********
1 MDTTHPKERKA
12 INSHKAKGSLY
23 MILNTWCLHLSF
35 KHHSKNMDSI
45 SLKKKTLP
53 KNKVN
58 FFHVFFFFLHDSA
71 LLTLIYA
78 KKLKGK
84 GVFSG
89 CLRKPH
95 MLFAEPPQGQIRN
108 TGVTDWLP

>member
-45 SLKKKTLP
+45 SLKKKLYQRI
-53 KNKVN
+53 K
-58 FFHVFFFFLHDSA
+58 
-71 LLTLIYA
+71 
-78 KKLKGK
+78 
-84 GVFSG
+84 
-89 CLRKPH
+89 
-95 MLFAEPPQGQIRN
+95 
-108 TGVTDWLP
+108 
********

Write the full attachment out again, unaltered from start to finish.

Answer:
1 MDTTHPKERKA
12 INSHKAKGSLY
23 MILNTWCLHLSF
35 KHHSKNMDSI
45 SLKKKTLP
53 KNKVN
58 FFHVFFFFLHDSA
71 LLTLIYA
78 KKLKGK
84 GVFSG
89 CLRKPH
95 MLFAEPPQGQIRN
108 TGVTDWLP

>member
-45 SLKKKTLP
+45 SLKKKLYQRI
-53 KNKVN
+53 K
-58 FFHVFFFFLHDSA
+58 
-71 LLTLIYA
+71 
-78 KKLKGK
+78 
-84 GVFSG
+84 
-89 CLRKPH
+89 
-95 MLFAEPPQGQIRN
+95 
-108 TGVTDWLP
+108 